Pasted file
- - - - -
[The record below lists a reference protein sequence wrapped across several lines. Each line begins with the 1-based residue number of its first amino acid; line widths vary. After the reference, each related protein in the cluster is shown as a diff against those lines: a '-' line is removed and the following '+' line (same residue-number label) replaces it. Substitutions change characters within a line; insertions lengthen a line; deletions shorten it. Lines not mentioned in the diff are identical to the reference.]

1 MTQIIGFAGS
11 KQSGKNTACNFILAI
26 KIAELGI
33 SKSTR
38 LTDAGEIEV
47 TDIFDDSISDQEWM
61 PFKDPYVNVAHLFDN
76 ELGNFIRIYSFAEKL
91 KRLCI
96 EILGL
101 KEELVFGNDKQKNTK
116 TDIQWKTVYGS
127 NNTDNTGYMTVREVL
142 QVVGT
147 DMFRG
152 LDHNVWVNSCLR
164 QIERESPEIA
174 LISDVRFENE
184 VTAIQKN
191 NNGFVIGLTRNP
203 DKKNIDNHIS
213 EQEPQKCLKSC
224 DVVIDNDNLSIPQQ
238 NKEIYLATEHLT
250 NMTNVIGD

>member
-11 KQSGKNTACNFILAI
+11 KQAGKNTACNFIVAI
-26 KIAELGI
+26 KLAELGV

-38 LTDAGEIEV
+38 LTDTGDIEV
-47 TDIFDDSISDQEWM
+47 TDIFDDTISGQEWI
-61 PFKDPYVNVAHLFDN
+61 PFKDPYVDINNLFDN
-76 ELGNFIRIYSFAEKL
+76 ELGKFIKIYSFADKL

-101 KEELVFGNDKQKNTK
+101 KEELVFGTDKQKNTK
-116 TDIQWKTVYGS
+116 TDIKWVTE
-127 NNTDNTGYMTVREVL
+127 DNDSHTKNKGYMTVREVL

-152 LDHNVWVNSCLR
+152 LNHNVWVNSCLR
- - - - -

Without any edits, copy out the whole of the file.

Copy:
[The record below lists a reference protein sequence wrapped across several lines. Each line begins with the 1-based residue number of its first amino acid; line widths vary. After the reference, each related protein in the cluster is shown as a diff against those lines: a '-' line is removed and the following '+' line (same residue-number label) replaces it. Substitutions change characters within a line; insertions lengthen a line; deletions shorten it. Lines not mentioned in the diff are identical to the reference.]

1 MTQIIGFAGS
11 KQSGKNTACNFILAI
26 KIAELGI
33 SKSTR
38 LTDAGEIEV
47 TDIFDDSISDQEWM
61 PFKDPYVNVAHLFDN
76 ELGNFIRIYSFAEKL
91 KRLCI
96 EILGL
101 KEELVFGNDKQKNTK
116 TDIQWKTVYGS
127 NNTDNTGYMTVREVL
142 QVVGT
147 DMFRG
152 LDHNVWVNSCLR
164 QIERESPEIA
174 LISDVRFENE
184 VTAIQKN
191 NNGFVIGLTRNP
203 DKKNIDNHIS
213 EQEPQKCLKSC
224 DVVIDNDNLSIPQQ
238 NKEIYLATEHLT
250 NMTNVIGD

>member
-11 KQSGKNTACNFILAI
+11 KQAGKNTACNFIVAI
-26 KIAELGI
+26 KLAELGV

-38 LTDAGEIEV
+38 LTDTGDIEV
-47 TDIFDDSISDQEWM
+47 TDIFDDTISGQEWI
-61 PFKDPYVNVAHLFDN
+61 PFKDPYVDINNLFDN
-76 ELGNFIRIYSFAEKL
+76 ELGKFIKIYSFADKL

-101 KEELVFGNDKQKNTK
+101 KEELVFGTDKQKNTK
-116 TDIQWKTVYGS
+116 TDIKWVTE
-127 NNTDNTGYMTVREVL
+127 DNDSHTKNKGYMTVREVL

-152 LDHNVWVNSCLR
+152 LNHNVWVNSCLR